The Pope’s decision on women lectors and acolytes: Did anything really happen?

Pope Francis has begun 2021 by taking important steps to enhance the role of women in the Catholic Church.

Feb 20, 2021

By Massimo Faggioli
Pope Francis has begun 2021 by taking important steps to enhance the role of women in the Catholic Church. On February 6, he appointed Sr Nathalie Becquart, a Xavierian Missionary, to be the first woman undersecretary of the Synod of Bishops, and it appears she will be the first woman with a right to vote in the Synod’s assemblies.

This is very important news for the Synod and indeed “an inflection point for women’s leadership in the Catholic Church”.

Spiritus Domini, the “motu proprio” Francis issued on January 11, is potentially even more consequential.

It changes Canon Law to allow both women and men to be formally installed or “admitted on a stable basis through the prescribed liturgical rite to the ministries of lector and acolyte”.

The Pope noted that participants at the 2019 Synod assembly for the Pan-Amazonian Region had specifically requested this change.

But so had many bishops over the years requested the same change, particularly during the various Synod assemblies held at the Vatican.

In most dioceses around the world, only men in formation for the diaconate or presbyterate are formally installed as lectors and acolytes.

The importance of Spiritus Domini is that it breaks the identification of authority in the Church with the male gender.

As Italian theologian Andrea Grillo put it, Francis makes clear that “the exercise of the authoritative word in the Church is not reserved only to baptised males”.

The Vatican’s communications department rightly made much of the new development.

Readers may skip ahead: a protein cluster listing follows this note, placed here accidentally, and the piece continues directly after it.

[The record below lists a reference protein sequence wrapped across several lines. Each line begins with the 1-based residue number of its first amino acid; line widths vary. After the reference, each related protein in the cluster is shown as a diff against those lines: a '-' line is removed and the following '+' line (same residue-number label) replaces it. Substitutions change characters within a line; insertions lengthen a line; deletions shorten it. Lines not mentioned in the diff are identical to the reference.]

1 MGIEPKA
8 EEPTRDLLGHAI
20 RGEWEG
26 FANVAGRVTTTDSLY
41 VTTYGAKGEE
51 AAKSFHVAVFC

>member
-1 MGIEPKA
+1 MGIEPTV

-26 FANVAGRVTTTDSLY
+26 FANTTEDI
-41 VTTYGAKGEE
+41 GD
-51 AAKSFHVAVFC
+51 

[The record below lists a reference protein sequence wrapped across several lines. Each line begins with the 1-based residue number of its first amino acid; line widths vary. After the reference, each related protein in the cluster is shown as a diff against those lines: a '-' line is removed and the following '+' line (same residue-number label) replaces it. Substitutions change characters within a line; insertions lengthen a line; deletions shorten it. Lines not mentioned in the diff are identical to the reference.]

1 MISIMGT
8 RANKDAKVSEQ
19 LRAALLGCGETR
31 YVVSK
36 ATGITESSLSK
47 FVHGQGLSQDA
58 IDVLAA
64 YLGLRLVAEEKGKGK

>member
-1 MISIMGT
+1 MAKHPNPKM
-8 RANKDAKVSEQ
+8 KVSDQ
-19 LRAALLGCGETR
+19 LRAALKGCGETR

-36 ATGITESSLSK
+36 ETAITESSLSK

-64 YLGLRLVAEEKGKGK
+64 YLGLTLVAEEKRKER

L’Osservatore Romano was especially keen on shining a light on the new “motu proprio”, explaining its significance in the paper’s February 6 issue of Donne Chiesa Mondo, a monthly supplement on women and theology.

But what has been the echo of this news in the local churches?

Only a handful of bishops seem to have openly welcomed the “motu proprio.”

Local Catholic newspapers have reported on Spiritus Domini, but most national episcopal conferences — and even local bishops — have largely ignored it.

After more than one month, it is hard to find any announcement on the preparation for these changes.

Episcopal conferences and individual bishops could and should have welcomed the latest “motu proprio”. For instance, they could have highlighted the link between admitting women to the ministries of lector and acolyte and what women already do in the Church. They could have announced forthcoming programmes of formation for these ministries.

At the very least, the Pope’s decision should have been a reason for celebration. But it has not been. And this has nothing to do with the ongoing coronavirus pandemic.

This is problematic, even for the future. Let’s imagine what would happen if the Pope were to decide one day to open the diaconate to women.

Would there be a revolt from those clerics who reject this change, or would it be easier to just ignore the news as it is happening today?

On the other hand, without a synodal process, it is impossible or at least very hard, to imagine local Churches accepting any decision that Pope Francis makes, including on women and ministry.

Until synodality becomes a lived reality, all other ecclesial reforms have but a slim chance to be implemented.

The muted reception of this recent decision of Francis on the possibility for women to be formally installed as lectors and acolytes is just one example of the current ecclesial impasse. ––LCI (https://

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